Friday, May 19, 2017

SHOW REVIEW: Hippo Campus - Majestic Theatre 5/18/17 (with Remo Drive)

I was not quite sure what I was walking into Thursday night at The Majestic.  With no prior knowledge of Hippo Campus, I signed on to work the show based on the punny name and their descendence from a Twin Cities scene that has bred so many of my favorite bands.  What I didn't expect was a scene straight out of Beatlemania.  Hippo Campus drew a sold-out crowd of 600 predominantly high school and college-aged girls.  Many of them had been waiting outside the venue since before noon (some of those die-hards are in the picture above - taken that morning while I was hanging flyers).  While not the crowd I am accustomed to, there is no vibe quite like a sold-out show and the energy was almost tangible.

Fellow Twin Cities act Remo Drive opened the show shortly after 9:00.  They were well-received by a crowd that was ready to explode had it been Ronald McDonald taking the stage.  With a deafening burst of feedback, Remo Drive asserted themselves as no clowns.  A band that is gaining traction in punk circles, they flaunt a big sound for a trio.  They came out firing with a sound that is equal parts a throwback to classic emo and a genre-savvy, forward-thinking take on pop-punk.  Volatile bursts of noise were offset by calculated breakdowns and non-subtle emoish reflection.  I would have loved to see them ride on the chaos more without getting bogged down by borderline corniness, but the band burned hot throughout and they delivered it well.  Looking barely out of high school, their enthusiasm was contagious as they led the audience through a rendition of "Happy Birthday" for their friend Michael, asked if anybody in the crowd had heard of them before (and seemed genuinely blown away by the positive response), and made sure everyone got the irony of them naming their brand new debut album "Greatest Hits".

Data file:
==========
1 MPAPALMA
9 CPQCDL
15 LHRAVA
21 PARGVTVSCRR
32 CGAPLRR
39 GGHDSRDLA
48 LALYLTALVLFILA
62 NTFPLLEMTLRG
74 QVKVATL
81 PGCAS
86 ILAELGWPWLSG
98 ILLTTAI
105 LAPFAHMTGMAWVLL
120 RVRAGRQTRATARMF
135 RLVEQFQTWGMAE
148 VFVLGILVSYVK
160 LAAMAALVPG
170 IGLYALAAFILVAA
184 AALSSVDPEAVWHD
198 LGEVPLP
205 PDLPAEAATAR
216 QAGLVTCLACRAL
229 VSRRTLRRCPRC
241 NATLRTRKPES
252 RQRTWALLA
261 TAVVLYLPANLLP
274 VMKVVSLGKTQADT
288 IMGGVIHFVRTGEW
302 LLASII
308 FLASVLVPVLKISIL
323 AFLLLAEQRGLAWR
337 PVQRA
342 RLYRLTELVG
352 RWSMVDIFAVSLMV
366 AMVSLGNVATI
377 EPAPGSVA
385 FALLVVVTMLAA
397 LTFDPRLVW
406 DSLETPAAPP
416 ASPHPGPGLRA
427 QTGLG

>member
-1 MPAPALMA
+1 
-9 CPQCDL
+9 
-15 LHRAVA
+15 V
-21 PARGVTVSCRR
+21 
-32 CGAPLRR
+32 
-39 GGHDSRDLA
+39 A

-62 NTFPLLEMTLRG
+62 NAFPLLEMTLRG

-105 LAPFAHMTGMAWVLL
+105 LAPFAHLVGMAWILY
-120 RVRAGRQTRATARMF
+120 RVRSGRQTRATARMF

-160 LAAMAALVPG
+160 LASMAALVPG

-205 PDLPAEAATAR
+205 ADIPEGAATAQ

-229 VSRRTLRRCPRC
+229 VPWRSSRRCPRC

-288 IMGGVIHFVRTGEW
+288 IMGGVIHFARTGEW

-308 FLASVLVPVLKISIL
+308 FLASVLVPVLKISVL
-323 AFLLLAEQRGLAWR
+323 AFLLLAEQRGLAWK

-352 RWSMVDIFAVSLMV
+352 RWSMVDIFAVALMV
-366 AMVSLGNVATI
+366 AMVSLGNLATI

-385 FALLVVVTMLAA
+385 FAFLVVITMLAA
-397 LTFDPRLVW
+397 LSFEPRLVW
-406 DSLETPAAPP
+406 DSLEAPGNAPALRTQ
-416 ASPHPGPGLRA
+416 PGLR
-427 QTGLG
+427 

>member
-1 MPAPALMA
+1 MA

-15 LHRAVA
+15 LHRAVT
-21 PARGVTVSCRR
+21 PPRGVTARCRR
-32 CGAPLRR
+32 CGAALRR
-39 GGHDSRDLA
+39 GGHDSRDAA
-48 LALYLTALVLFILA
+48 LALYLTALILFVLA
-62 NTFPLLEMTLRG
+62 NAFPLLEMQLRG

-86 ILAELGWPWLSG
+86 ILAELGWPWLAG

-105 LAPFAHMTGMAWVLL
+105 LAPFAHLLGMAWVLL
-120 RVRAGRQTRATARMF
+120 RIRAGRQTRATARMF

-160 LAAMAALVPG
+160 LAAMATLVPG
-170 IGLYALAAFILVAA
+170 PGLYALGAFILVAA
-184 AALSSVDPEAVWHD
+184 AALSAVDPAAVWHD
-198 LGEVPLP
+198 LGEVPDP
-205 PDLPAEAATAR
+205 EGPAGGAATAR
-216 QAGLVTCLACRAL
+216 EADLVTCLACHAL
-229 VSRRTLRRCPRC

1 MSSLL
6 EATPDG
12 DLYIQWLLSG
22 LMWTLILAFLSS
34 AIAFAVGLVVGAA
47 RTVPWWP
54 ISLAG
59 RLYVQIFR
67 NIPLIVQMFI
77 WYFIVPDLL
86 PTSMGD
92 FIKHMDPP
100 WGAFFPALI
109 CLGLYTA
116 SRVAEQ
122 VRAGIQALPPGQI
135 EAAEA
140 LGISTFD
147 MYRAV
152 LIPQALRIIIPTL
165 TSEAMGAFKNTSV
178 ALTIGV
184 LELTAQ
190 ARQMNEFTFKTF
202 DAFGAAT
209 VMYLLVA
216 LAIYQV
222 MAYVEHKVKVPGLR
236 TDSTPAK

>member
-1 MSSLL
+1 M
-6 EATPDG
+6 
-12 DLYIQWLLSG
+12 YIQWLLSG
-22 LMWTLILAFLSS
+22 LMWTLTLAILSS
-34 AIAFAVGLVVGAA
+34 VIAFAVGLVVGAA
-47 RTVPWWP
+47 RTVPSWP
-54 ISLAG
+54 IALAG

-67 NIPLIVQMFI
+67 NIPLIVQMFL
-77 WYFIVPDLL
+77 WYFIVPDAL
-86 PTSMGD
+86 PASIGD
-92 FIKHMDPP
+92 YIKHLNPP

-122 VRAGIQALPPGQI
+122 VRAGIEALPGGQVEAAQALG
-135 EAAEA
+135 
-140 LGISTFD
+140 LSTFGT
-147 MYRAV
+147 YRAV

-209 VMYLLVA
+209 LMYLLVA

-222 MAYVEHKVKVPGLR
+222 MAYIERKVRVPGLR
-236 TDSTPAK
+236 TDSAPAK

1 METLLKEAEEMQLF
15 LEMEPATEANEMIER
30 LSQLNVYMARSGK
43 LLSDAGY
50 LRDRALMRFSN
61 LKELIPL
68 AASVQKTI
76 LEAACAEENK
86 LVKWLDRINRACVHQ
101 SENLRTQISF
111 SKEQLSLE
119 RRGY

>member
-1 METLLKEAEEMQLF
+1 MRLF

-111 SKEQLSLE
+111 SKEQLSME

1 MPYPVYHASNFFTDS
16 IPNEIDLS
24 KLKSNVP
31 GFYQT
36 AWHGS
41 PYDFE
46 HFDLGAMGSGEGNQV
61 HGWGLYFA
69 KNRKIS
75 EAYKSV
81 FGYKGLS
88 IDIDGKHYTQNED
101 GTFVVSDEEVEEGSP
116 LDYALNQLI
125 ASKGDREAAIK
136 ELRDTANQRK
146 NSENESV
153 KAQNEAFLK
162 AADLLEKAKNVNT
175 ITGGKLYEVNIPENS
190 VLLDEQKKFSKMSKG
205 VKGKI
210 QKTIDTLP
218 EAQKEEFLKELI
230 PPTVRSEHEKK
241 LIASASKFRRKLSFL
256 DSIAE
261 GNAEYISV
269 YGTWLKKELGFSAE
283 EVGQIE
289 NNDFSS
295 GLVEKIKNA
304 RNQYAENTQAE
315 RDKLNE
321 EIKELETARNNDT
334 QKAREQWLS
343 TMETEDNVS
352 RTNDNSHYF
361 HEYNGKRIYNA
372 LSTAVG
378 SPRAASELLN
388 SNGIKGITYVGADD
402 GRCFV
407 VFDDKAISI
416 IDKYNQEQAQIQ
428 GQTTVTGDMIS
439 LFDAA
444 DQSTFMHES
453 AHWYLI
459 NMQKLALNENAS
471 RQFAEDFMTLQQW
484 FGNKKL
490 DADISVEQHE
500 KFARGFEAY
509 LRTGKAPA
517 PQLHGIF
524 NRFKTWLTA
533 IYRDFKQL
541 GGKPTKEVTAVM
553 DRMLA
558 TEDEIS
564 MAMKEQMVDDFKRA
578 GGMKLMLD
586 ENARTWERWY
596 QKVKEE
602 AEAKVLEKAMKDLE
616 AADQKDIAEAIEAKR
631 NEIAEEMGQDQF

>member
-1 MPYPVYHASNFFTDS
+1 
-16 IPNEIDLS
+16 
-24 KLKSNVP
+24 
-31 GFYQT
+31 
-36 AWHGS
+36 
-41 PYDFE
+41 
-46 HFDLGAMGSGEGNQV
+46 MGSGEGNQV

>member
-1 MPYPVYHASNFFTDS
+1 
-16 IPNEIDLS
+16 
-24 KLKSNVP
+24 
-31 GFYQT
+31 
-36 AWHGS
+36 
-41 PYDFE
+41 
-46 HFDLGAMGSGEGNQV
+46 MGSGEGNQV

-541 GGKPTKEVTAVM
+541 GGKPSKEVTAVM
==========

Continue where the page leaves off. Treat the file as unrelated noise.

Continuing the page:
While the collective screech and eruption of cellphone glow upon their entrance suggested otherwise, Hippo Campus proved to be more indie rock than boy band.  They displayed a polished and energetic version of hipster-pop, using unfamiliar time signatures and instrumental timbres to evoke world music in a way similar to bands such as Vampire Weekend, as well as the literacy and sophistocation of Car Seat Headrest.  While this may sound like the formula for a contrived and pretentious sound, their accessible stage presense and humble delivery made it nothing but positive and fun.  Barefooted singer Jake Luppen in particular took remarkable command of the stage without needing to say much to the audince.  He instead opted to let the bouncy, danceable tunes speak for themselves.  Rather than the typical tired onstage banter and posturing, he engaged the crowd in a lot of clapping and singing-along, while letting the atmosphere settle in between songs before stirring it back up again.  The setlist was spot on, balancing its more somber moments with the beach-party aura of its peaks.  This combined with an impressive light show to make it seem like a much bigger concert.

I consider myself won over by both of these young bands.  I don't know if they'll make their way into my listening rotation, but they are certainly on my "keep an eye on" list and I would not hesitate to catch either of them the next time they're in town.  In a locale as nurturing as the Twin Cities there is no limit to their impending success.

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